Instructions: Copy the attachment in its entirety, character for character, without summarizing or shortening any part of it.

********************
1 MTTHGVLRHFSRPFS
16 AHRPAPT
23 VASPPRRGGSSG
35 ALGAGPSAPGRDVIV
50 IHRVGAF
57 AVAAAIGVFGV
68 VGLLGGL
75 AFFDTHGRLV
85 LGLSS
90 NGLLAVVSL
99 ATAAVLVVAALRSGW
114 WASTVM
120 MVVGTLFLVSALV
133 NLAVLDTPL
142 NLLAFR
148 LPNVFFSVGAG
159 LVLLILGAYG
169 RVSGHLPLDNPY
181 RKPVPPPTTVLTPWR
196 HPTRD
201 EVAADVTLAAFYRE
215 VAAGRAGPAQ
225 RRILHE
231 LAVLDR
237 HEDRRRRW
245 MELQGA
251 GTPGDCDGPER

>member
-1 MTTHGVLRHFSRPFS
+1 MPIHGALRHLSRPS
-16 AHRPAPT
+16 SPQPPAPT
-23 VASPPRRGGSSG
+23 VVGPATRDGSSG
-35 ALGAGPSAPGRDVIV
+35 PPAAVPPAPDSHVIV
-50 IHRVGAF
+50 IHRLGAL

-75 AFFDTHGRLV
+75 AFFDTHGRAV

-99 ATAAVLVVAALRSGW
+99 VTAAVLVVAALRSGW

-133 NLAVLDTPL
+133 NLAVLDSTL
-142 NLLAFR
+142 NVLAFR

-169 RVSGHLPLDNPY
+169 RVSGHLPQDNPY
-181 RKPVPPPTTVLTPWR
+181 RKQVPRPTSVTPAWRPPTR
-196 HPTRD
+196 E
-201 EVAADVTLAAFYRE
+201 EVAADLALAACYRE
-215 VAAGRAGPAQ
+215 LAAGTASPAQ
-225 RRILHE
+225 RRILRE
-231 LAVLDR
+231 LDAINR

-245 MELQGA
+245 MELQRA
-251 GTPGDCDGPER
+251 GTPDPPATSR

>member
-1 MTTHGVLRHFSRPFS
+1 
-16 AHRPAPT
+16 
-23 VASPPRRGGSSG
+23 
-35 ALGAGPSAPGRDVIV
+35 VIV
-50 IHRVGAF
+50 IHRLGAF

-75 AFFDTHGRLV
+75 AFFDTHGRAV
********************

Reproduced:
1 MTTHGVLRHFSRPFS
16 AHRPAPT
23 VASPPRRGGSSG
35 ALGAGPSAPGRDVIV
50 IHRVGAF
57 AVAAAIGVFGV
68 VGLLGGL
75 AFFDTHGRLV
85 LGLSS
90 NGLLAVVSL
99 ATAAVLVVAALRSGW
114 WASTVM
120 MVVGTLFLVSALV
133 NLAVLDTPL
142 NLLAFR
148 LPNVFFSVGAG
159 LVLLILGAYG
169 RVSGHLPLDNPY
181 RKPVPPPTTVLTPWR
196 HPTRD
201 EVAADVTLAAFYRE
215 VAAGRAGPAQ
225 RRILHE
231 LAVLDR
237 HEDRRRRW
245 MELQGA
251 GTPGDCDGPER

>member
-1 MTTHGVLRHFSRPFS
+1 MPIHGALRHLSRPS
-16 AHRPAPT
+16 SPQPPAPT
-23 VASPPRRGGSSG
+23 VVGPATRDGSSG
-35 ALGAGPSAPGRDVIV
+35 PPAAVPPAPDSHVIV
-50 IHRVGAF
+50 IHRLGAL

-75 AFFDTHGRLV
+75 AFFDTHGRAV

-99 ATAAVLVVAALRSGW
+99 VTAAVLVVAALRSGW

-133 NLAVLDTPL
+133 NLAVLDSTL
-142 NLLAFR
+142 NVLAFR

-169 RVSGHLPLDNPY
+169 RVSGHLPQDNPY
-181 RKPVPPPTTVLTPWR
+181 RKQVPRPTSVTPAWRPPTR
-196 HPTRD
+196 E
-201 EVAADVTLAAFYRE
+201 EVAADLALAACYRE
-215 VAAGRAGPAQ
+215 LAAGTASPAQ
-225 RRILHE
+225 RRILRE
-231 LAVLDR
+231 LDAINR

-245 MELQGA
+245 MELQRA
-251 GTPGDCDGPER
+251 GTPDPPATSR

>member
-1 MTTHGVLRHFSRPFS
+1 
-16 AHRPAPT
+16 
-23 VASPPRRGGSSG
+23 
-35 ALGAGPSAPGRDVIV
+35 VIV
-50 IHRVGAF
+50 IHRLGAF

-75 AFFDTHGRLV
+75 AFFDTHGRAV